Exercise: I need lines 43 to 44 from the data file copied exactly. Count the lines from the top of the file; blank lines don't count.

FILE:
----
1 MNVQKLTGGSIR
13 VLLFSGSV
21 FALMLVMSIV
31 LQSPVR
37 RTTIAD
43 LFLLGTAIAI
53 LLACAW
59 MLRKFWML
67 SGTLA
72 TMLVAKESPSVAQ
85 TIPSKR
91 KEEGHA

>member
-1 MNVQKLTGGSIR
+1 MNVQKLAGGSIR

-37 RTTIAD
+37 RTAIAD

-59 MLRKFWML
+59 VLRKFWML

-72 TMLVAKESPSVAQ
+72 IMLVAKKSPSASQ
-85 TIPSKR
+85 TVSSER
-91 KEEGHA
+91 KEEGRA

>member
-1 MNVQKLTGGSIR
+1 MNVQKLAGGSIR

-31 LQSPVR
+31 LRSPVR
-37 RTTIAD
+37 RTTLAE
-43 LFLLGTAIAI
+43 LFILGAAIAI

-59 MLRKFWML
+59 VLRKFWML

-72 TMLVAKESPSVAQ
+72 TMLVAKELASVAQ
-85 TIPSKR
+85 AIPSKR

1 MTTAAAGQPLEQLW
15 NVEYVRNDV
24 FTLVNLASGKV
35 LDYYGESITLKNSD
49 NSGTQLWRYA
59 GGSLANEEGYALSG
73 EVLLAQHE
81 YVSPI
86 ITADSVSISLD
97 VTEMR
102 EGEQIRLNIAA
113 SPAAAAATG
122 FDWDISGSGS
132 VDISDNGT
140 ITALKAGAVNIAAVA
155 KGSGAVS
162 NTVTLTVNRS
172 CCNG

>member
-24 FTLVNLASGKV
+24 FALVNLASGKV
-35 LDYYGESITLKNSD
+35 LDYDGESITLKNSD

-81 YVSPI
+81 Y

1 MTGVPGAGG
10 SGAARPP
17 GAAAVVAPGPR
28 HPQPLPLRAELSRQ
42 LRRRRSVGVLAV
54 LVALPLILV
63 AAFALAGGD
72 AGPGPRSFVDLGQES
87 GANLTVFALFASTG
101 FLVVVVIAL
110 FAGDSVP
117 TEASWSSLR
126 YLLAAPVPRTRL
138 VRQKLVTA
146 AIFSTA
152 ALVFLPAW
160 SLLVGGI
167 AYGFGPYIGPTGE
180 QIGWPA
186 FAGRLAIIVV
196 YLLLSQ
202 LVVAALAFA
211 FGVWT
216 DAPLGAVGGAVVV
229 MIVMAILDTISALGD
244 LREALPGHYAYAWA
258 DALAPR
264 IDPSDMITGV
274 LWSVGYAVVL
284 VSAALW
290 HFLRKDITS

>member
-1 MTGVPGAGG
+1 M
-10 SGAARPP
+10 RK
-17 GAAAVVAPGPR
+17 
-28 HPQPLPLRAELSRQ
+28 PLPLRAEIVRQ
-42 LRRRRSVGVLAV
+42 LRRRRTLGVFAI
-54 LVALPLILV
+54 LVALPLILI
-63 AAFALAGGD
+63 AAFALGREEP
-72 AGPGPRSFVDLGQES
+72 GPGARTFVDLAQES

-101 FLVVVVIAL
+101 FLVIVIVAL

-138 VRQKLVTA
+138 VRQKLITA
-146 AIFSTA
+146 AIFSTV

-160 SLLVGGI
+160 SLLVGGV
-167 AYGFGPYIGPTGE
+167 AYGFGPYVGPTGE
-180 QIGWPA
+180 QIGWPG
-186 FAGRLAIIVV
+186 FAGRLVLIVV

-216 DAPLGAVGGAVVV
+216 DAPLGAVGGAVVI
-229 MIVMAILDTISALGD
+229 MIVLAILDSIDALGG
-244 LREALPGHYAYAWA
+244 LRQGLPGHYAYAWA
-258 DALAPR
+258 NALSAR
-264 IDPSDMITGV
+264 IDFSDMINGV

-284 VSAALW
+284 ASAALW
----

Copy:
24 FTLVNLASGKV
35 LDYYGESITLKNSD